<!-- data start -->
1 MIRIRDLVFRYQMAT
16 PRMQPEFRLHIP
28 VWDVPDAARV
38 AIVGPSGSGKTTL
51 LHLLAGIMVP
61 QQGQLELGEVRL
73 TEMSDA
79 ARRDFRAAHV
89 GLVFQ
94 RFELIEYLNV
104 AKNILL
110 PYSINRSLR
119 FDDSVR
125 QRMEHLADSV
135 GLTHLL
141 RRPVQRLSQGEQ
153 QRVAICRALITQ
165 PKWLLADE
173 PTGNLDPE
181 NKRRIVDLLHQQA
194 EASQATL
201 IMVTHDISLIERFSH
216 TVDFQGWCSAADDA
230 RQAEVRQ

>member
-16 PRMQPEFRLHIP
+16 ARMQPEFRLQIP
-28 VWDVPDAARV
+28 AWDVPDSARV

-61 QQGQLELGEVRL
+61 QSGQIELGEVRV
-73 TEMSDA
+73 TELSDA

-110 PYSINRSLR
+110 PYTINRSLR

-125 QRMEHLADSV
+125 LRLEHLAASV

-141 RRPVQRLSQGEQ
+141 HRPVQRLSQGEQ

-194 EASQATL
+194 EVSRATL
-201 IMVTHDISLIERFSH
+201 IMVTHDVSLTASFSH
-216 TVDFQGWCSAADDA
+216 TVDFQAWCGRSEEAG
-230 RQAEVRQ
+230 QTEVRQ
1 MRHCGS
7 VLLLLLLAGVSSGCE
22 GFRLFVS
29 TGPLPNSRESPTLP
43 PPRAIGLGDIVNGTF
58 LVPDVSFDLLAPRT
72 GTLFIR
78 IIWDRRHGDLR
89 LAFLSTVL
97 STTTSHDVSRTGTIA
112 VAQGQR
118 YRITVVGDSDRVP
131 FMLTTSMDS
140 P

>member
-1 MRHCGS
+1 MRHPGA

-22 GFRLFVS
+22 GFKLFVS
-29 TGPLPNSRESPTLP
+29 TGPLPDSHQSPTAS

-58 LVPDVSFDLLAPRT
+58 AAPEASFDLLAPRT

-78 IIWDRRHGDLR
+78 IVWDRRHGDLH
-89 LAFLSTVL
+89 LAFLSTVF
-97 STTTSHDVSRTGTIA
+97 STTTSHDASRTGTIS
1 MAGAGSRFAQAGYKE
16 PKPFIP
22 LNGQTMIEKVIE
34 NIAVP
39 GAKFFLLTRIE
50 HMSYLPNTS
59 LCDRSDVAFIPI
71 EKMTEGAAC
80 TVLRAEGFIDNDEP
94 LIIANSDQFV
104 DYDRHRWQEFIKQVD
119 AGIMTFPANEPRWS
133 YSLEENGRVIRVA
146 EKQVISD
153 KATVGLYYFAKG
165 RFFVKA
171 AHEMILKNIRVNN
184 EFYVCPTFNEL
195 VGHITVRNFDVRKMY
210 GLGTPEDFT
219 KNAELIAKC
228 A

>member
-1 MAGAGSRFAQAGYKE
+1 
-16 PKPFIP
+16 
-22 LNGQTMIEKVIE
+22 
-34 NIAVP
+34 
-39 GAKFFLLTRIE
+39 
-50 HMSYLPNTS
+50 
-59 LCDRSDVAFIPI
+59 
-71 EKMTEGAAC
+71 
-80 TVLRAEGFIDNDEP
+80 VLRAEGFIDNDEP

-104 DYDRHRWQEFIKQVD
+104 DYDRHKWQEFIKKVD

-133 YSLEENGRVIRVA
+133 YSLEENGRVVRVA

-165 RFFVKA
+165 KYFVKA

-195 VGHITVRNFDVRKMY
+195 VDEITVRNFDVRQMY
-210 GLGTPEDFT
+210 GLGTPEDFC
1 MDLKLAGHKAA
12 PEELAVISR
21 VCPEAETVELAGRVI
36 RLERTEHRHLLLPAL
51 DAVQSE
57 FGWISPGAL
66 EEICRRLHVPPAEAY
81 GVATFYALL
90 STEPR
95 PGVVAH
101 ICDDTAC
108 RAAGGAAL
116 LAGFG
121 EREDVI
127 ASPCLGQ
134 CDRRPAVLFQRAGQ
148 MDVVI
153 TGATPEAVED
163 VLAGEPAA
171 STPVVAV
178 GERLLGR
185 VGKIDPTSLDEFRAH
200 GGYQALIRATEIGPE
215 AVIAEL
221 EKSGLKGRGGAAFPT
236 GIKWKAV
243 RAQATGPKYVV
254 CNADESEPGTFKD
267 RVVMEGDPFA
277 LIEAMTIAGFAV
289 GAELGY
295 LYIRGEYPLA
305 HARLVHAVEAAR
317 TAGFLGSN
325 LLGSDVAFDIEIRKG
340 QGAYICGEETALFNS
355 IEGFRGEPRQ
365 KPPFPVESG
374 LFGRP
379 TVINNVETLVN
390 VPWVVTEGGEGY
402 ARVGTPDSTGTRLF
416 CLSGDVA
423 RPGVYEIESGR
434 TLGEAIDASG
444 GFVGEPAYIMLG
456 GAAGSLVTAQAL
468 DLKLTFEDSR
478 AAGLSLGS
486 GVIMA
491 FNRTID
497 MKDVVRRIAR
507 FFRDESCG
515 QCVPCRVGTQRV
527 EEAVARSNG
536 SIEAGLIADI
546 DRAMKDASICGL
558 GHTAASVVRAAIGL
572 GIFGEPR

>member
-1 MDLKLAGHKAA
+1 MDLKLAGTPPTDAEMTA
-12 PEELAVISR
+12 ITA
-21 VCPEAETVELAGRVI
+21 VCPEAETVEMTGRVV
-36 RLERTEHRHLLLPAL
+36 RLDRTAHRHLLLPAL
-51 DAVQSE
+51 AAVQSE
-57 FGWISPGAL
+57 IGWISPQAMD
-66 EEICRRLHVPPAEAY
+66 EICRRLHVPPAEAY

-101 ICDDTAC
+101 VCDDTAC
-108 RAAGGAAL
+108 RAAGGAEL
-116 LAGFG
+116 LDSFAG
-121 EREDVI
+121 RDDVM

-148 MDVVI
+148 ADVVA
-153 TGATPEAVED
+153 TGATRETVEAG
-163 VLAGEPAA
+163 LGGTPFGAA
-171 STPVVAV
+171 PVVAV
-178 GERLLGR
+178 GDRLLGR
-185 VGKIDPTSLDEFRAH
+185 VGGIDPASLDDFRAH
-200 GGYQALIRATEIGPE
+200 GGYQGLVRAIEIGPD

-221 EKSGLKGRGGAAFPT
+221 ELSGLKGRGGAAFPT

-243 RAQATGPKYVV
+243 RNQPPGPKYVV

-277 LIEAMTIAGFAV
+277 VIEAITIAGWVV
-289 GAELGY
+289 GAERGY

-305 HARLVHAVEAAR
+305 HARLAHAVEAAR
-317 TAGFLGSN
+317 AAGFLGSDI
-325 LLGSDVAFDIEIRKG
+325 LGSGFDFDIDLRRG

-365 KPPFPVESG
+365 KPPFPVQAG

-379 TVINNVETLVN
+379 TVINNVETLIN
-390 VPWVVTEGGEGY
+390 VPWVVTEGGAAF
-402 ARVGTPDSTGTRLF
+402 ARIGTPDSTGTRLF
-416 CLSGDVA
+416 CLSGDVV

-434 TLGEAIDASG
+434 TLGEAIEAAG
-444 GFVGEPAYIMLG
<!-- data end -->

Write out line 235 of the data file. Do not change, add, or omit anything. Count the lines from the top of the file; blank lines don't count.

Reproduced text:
+317 AAGFLGSDI